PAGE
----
Smacks in the Face Explain Unique Looks of Two Moons

Smacks in the Face Explain Unique Looks of Two Moons
Jupiter (right) and the Galilean satellites (right to left) Io, Europa, Ganymede, and Callisto. Cutaways show the interior states of Ganymede and Callisto after many impacts by icy planetesimals during the late heavy bombardment. (Image credit: SwRI)

Each of Jupiter's more than 60 moons has its own uniquecharacter, but scientists have often wondered at the striking differencesbetween the surfaces and interiors of two of the gas giant's largest moons,Ganymede and Callisto.


A new study, detailed in the Jan. 24 issue of the journalNature Geoscience, might have found an explanationfor the disparate features of these Galilean moons: Ganymedewas pummeled by more and faster comets impacts than its sister moon billions ofyears ago.


While Ganymede and Callisto aresimilar in size and both made up of a mixture of ice and rock, data from boththe Galileo and Voyagermissions show that they sport different looks, both on the inside and outside.


But just why the two moons looked so different is a problemthat planetary scientists have been grappling with for 30 years. The solutionto the problem could shed light on how our solar system, and planets ingeneral, evolved.


"Similar to Earth and Venus, Ganymede and Callisto are twins, and understanding how they were bornthe same and grew up to be so different is of tremendous interest to planetaryscientists," said Amy Barr of the Southwest Research Institute PlanetaryScience Directorate.


Ganymede has a surface that shows evidence of resurfacing bytectonic processes ? the same forces that continually reshape the surface ofthe Earth. The moon also has a large rock/metal core, showing that itsconstituent materials separated out over time, with the heavier stuff settlingto the interior of the planet (just as the iron present in Earth settled to thecore, while the lighter rocky materials floated to the surface).


The surface of Callisto, on theother hand, shows no signs of resurfacing, and the separation of rock and icewithin it seems to be incomplete.


Barr and her colleague Robin Canupcreated a model that looked at the possible role of comet impacts in theevolution of these two moons. The model simulated the impacts and rocky coreformation and found that Ganymede and Callisto'sevolutionary paths diverged around 3.8 billion years ago, during a period inthe solar system's life called the LateHeavy Bombardment. (The pockmarked surface of Earth's moon shows that thisperiod was dominated by large impacts).


In the model, Jupiter's strong gravity focusescomets that swing into the neighborhood into the paths of Ganymede and Callisto.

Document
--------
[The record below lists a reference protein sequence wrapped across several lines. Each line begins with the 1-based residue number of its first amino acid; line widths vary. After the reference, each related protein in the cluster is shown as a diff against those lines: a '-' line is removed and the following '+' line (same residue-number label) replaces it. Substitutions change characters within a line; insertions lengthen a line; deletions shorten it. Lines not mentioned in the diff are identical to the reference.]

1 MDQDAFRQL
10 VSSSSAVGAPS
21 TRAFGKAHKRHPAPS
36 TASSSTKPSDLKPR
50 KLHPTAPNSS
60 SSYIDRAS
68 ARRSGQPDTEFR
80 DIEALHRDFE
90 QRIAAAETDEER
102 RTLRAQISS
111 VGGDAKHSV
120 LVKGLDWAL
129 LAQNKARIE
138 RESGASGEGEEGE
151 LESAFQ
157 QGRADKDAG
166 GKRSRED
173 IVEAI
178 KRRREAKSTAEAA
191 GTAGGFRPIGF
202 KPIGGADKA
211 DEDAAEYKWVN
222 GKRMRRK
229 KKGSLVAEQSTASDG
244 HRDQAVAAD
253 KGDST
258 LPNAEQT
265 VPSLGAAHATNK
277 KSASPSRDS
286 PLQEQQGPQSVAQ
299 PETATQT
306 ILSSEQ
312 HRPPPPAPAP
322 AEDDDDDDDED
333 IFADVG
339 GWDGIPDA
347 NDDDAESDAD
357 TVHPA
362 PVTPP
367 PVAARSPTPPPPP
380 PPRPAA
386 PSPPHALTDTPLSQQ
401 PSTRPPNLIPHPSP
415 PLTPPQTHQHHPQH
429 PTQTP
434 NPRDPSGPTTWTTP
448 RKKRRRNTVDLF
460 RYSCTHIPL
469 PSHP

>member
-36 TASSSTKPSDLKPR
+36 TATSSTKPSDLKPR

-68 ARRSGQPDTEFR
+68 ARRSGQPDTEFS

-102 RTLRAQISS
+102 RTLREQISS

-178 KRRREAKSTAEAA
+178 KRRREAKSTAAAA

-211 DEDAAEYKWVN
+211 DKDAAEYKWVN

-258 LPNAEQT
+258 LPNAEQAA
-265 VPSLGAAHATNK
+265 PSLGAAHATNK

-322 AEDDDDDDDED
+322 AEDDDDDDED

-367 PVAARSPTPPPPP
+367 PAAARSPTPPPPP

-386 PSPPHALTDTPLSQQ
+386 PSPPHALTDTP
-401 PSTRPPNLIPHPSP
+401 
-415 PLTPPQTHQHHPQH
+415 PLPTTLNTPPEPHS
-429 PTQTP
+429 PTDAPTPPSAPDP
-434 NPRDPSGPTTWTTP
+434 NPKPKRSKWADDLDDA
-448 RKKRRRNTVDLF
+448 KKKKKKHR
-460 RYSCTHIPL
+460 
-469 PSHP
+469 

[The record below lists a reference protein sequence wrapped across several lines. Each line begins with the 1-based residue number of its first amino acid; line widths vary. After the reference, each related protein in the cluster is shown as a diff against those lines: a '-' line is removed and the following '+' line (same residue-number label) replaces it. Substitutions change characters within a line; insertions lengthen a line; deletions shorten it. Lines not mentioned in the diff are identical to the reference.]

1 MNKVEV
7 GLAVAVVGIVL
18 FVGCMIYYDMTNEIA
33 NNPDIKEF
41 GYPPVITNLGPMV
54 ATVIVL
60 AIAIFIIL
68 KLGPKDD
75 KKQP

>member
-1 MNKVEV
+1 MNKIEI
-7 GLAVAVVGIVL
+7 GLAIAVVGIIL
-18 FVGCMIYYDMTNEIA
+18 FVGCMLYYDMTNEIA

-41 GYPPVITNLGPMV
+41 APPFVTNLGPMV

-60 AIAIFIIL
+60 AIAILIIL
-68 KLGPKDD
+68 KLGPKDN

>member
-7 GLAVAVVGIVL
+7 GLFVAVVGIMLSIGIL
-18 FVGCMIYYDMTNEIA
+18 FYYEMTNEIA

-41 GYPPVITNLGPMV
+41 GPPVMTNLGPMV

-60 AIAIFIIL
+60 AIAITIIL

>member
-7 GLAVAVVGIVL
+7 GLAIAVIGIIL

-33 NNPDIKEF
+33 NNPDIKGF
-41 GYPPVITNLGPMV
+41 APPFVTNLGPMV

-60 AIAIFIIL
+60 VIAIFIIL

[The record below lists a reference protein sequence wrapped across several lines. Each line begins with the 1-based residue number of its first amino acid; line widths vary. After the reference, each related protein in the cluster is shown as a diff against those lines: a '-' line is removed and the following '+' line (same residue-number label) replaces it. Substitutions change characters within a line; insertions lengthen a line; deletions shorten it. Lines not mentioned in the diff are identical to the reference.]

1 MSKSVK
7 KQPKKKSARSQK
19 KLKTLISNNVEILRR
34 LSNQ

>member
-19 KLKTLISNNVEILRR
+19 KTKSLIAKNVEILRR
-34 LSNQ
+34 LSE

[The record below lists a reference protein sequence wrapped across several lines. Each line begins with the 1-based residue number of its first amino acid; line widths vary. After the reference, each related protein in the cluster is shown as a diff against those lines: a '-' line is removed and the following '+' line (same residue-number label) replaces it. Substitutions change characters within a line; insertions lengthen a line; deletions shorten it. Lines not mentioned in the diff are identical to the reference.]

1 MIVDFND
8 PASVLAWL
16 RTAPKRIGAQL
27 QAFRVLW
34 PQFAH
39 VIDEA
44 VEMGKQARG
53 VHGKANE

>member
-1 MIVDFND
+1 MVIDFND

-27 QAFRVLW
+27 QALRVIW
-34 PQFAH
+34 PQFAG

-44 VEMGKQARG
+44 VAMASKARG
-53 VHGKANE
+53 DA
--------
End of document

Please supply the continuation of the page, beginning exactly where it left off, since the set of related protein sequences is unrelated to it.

When a comet impacted either moon, the mixed ice and rockthat made up the surface would have created a pool of liquid water, allowingrock in the melt pool to sink to the moon's center.


Because Ganymede is closer to Jupiter, it was hit by twicethe number of impactors as Callistowas. The proximity to Jupiter also meant that the comets colliding withGanymede were going faster than those that hit Callisto.


The model shows that if the impacts to Ganymede releasedenough energy, the process of rock sinking and core formation could have becomeself-sustaining.


"Impacts during this periodmelted Ganymede so thoroughly and deeply that the heat could not be quicklyremoved. All ofGanymede's rock sank to its center the same way that all the chocolate chipssink to the bottom of a melted carton of ice cream," Barr said. "Callisto received fewer impacts at lower velocities andavoided complete melting."


These model findings help link the evolution of Jupiter'smoons to the overall evolution of the solar system and the history ofbombardment of Earth's own moon.

Join our Space Forums to keep talking space on the latest missions, night sky and more! And if you have a news tip, correction or comment, let us know at:

Andrea Thompson

Andrea Thompson is an associate editor at Scientific American, where she covers sustainability, energy and the environment. Prior to that, she was a senior writer covering climate science at Climate Central and a reporter and editor at Live Science, where she primarily covered Earth science and the environment. She holds a graduate degree in science health and environmental reporting from New York University, as well as a bachelor of science and and masters of science in atmospheric chemistry from the Georgia Institute of Technology.